In the county the population was spread out with 26.50% under the age of 18, 8.70% from 18 to 24, 29.70% from 25 to 44, 23.00% from 45 to 64, and 12.00% who were 65 years of age or older. The median age was 36 years. For every 100 females there were 100.10 males. For every 100 females age 18 and over, there were 97.20 males.

The median income for a household in the county was $36,630, and the median income for a family was $42,618. Males had a median income of $29,929 versus $21,944 for females. The per capita income for the county was $16,748. About 7.30% of families and 10.60% of the population were below the poverty line, including 13.30% of those under age 18 and 9.40% of those age 65 or over.

Education

The county is served by 3 school districts[7]:

  • Salem Community Schools
  • East Washington School Corporation
  • South Central Area Special Ed
  • West Washington School Corporation.

East Washington School Corporation (Superintendent:Phyllis Amick[8]) includes[9]:

  • East Washington Elementary School (Principal:Deborah Esarey[10])
  • East Washington Middle School (Principal:Linda Luedeman[11])
  • Eastern High School (Principal:David Wintin[12]).

Salem Community Schools (Superintendent:Dr. D. Lynn Reed[13]) includes[13]:

  • Salem High School (Principal:James Ralston[13])
  • Salem Middle School (Principal:Ray Oppel[13])
  • Bradie Shum Upper Elementary School (Principal:Tony Stone[13])
  • Bradie Shum Lower Elementary School (Principal:Gene Sutton[13]).

West Washington School Corporation (Superintendent:Gerald Jackson[14]) includes[14]:

  • West Washington Elementary School (Principal:Tom Rosenbaum[14])
  • West Washington Junior/Senior High School (Principal:Paul Stroud[14]).

See also

References

  1. ^ "Find a County". National Association of Counties. http://www.naco.org/Template.cfm?Section=Find_a_County&Template=/cffiles/counties/usamap.cfm. Retrieved 2008-01-31. 
  2. ^ De Witt Clinton Goodrich & Charles Richard Tuttle (1875). An Illustrated History of the State of Indiana. Indiana: R. S. Peale & co.. pp. 575. http://books.google.com/books?id=YDIUAAAAYAAJ. 
  3. ^ a b Indiana Code. "Title 36, Article 2, Section 3". IN.gov. http://www.in.gov/legislative/ic/code/title36/ar2/ch3.html. Retrieved 2008-09-16. 
  4. ^ a b c Indiana Code. "Title 2, Article 10, Section 2". IN.gov. http://www.in.gov/legislative/ic/code/title3/ar10/ch2.pdf. Retrieved 2008-09-16. 
  5. ^ "Conressman Baron Hill". House.Gov. http://baronhill.house.gov/district.shtml. Retrieved 2008-09-12. 
  6. ^ "American FactFinder". United States Census Bureau. http://factfinder.census.gov. Retrieved 2008-01-31. 
  7. ^ Education, Indiana Department of (2009). "Indiana Public Superintendent Directory 2009" (PDF). http://www.doe.in.gov/publications/pdf_directory/Indiana_Public_School_Super_Dir_2009.pdf. Retrieved 2009-05-28.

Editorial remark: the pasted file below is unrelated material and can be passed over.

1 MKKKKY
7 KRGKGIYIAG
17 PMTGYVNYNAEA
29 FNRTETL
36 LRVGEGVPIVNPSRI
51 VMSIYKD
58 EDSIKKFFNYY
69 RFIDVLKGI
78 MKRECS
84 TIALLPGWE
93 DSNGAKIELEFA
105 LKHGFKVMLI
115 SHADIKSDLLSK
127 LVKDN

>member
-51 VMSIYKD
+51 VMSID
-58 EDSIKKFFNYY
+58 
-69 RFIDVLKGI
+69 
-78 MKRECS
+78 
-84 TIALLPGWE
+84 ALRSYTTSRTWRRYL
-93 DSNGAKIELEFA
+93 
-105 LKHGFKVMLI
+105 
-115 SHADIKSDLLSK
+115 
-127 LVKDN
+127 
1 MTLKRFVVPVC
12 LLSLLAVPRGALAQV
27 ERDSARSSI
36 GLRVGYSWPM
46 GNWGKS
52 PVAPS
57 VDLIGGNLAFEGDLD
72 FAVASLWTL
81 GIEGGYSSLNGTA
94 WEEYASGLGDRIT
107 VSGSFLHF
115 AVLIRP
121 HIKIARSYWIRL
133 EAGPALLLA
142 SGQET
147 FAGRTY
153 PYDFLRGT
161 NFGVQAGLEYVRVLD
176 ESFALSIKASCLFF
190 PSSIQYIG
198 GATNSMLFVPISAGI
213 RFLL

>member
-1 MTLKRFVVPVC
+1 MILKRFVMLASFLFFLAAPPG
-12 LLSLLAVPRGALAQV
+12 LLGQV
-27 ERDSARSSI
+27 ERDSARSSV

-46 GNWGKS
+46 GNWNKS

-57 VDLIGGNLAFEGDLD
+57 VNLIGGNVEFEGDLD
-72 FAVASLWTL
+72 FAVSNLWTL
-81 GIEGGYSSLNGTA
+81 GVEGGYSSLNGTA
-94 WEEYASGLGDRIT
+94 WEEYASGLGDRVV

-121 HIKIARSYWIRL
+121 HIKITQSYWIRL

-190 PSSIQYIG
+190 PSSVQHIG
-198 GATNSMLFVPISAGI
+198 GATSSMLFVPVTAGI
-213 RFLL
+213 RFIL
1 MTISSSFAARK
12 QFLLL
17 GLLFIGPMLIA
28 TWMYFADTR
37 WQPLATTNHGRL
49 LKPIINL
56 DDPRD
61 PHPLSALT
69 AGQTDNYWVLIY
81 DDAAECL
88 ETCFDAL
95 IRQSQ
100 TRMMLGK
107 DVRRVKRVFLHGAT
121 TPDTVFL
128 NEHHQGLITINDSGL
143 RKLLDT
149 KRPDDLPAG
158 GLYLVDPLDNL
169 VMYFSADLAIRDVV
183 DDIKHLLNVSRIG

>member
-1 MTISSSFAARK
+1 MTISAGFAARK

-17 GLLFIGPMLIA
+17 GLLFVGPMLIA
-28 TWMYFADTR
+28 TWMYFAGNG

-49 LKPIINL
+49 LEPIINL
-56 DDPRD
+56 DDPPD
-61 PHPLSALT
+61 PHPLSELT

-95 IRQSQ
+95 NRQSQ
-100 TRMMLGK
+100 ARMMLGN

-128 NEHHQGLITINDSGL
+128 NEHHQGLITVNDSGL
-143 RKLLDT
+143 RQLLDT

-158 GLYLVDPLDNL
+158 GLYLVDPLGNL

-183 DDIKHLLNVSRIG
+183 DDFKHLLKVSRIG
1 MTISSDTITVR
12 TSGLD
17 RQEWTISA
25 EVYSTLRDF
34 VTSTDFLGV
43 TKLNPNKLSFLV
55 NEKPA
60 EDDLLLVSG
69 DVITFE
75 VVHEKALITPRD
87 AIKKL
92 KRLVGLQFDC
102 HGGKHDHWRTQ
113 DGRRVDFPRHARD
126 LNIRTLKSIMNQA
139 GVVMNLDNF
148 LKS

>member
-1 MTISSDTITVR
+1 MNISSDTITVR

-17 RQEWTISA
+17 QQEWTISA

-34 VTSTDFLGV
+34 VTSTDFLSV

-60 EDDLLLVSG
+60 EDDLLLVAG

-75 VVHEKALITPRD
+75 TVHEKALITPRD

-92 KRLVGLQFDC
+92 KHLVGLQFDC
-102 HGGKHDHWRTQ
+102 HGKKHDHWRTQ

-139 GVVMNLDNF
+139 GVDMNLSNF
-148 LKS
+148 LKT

8. ^ Corporation, East Washington School (2009). "Central Office". http://www.ewsc.k12.in.us/index.php?option=com_content&view=article&id=46&Itemid=66. Retrieved 2009-05-28. 
  9. ^ Corporation, East Washington School (2009). "Welcome to the EWSC". http://www.ewsc.k12.in.us/. Retrieved 2009-05-28. 
  10. ^ School, East Washington Elementary (2009). "EWES Staff". http://www.ewsc.k12.in.us/ewes/index.php?option=com_content&view=article&id=60&Itemid=66. Retrieved 2009-05-28. 
  11. ^ School, East Washington Middle (2009). "EWMS Office Staff". http://www.ewsc.k12.in.us/ewms/index.php?option=com_content&view=article&id=54&Itemid=66. Retrieved 2009-05-28. 
  12. ^ School, Eastern High (2009). "HS Office". http://www.ewsc.k12.in.us/ehs/index.php?option=com_content&view=article&id=79&Itemid=66. Retrieved 2009-05-28. 
  13. ^ a b c d e f Schools, Salem Community (2009). ":: Salem Community Schools ::". http://www.salemschools.com/. Retrieved 2009-05-28. 
  14. ^ a b c d Corporation, West Washington School. "West Washington School". http://www.wwcs.k12.in.us/. Retrieved 2009-05-28. 
  • American Legion Pekin Post 203, The. History of Pekin, Indiana (1959). The American Legion Pekin Post 203
  • Everton Publishers, Inc, The. Handy book for Genealogists (1971). Everton Publishers, Inc, The
  • Forstall, Richard L. (editor) (1996). Population of states and counties of the United States: 1790 to 1990 : from the twenty-one decennial censuses. United States Department of Commerce, Bureau of the Census, Population Division. ISBN 0-934213-48-8. 
  • History of Washington County 1884 (1884).
  • Indiana Historical Commission. Indiana History Bulletin (August 1924). Wm. B. Burford

External links

Coordinates: 38°36′N 86°07′W / 38.60°N 86.11°W / 38.60; -86.11


Genealogy

Up to date as of February 01, 2010

From Familypedia

This article requires significantly more historical detail on the particular phases of this location's historical development. The ideal article for a place will give the reader a feel for what it was like to live at that location at the time their relatives were alive there..
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Washington County, Indiana
Seal of Washington County, Indiana
Map
File:Map of Indiana highlighting Washington County.png
Location in the state of Indiana